After long careers in high-pressure, high-tech jobs in Silicon Valley, Susan Larsen and Dianna Browning retired 11 years ago to what they feel is the quintessential California western lifestyle - their 170-acre Raven Hill Ranch tucked away in a small valley in Raymond.
Unlike most ranches in Raymond dotted with cattle, Raven Hill Ranch is also home to nearly 3,000 large and stately olive trees thought to be at least 150 to 175 years old.
Larsen and Browning bought the unnamed homestead in 1994 as a weekend getaway from their Silicon Valley jobs, and began the long process of restoring the orchard that had gone unattended for more than 100 years. They moved to the ranch full-time in 2005, although Larsen continued to telecommute until her retirement in 2010, when, as she said, the “olive oil adventure” began.
“Restoring the abandoned orchard and producing hand-crafted extra virgin olive oil was always our intent,” Larsen said.
It was like coming back to her roots for Browning, who was raised in Fresno and had family in the Raymond area.
Restoring the orchard was no easy task. Over many years of neglect, the orchard reverted to flourishing in a more natural wild state. Larsen and Browning spent days, weeks, months and years transforming a run-down, overgrown ranch into the highly manicured and beautiful one it is today.
“We wanted to try and restore the orchard so that we could define this place as it had once been - a farm,” Browning said. “Though we surprisingly have never been able to identify who planted these trees, it is still very important to us to honor their effort and to preserve the beauty of the place. We want to make sure that the extreme effort made by the 19th century immigrants to farm this place 150 years ago is not something that will be easily forgotten.
“With the very large olive trees dotting the hillsides, there is beauty here that is reminiscent of the Italian or Spanish countryside,” Browning added.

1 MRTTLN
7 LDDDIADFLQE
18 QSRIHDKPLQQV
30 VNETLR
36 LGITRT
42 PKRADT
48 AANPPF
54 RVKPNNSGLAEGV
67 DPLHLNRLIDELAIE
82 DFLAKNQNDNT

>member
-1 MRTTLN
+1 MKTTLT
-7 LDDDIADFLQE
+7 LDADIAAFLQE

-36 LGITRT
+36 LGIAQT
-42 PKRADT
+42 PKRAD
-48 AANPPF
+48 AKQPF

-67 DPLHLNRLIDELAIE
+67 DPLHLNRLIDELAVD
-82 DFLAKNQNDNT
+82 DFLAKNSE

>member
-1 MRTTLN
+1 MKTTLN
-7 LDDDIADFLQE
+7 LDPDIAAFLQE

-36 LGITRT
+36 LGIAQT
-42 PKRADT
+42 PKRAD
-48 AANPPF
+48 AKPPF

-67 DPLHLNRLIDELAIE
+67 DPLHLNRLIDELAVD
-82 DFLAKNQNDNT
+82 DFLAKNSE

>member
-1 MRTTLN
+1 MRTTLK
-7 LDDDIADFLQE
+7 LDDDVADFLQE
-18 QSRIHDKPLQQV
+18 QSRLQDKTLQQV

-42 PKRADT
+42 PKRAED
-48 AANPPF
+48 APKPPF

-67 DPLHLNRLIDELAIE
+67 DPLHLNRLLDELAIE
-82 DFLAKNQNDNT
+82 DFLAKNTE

Each year in November, crews are hired to harvest the olives using bamboo poles and nets. The olives are milled the same day in the Central Valley, preserving all the deep richness and fresh flavor of the olives in the olive oil.
Olives are harvested from only a fraction of the trees in the vast orchard - enough to produce small batches, or about 200 cases a year. The remaining olives are left for the ravens and other native wildlife on the property.
“The annual harvest is very labor intensive, but the hand-crafted olive oil that is produced from the century-old trees is a wonderful and delectable reward for all the hard work,” Larsen said. “We don’t produce a lot of oil, but what we do produce truly preserves the heritage and history of this place, which is our intention going forward.”
The Raven Hill Ranch Olive Oil brand was established and earned California Certified Organic Farmers (CCOF) status in 2011. The olive oil from each yearly harvest is sent to a lab for a chemical analysis to ensure that it meets the ‘extra virgin’ standards set by the California Olive Oil Council, who also ensure strict standards for aroma, taste, and quality.
The story of Raven Hill Ranch began well over a century ago during the California Gold Rush era. Thousands of olive trees were planted on a humble homestead to provide lamp oil for the gold miners in the area and the many small Sierra Foothill towns that were just beginning to define the original California dream.
Enterprising immigrants, with the vision to grow a familiar commodity crop that they obviously knew so well, didn’t know then that their orchard would eventually become one of the oldest and perhaps the first large commercial olive orchard in California.
Although the identity of the original homesteaders of the ranch is unknown, Larsen and Browning believe that by the variety, the olive trees were planted by either Italian or Spanish immigrants.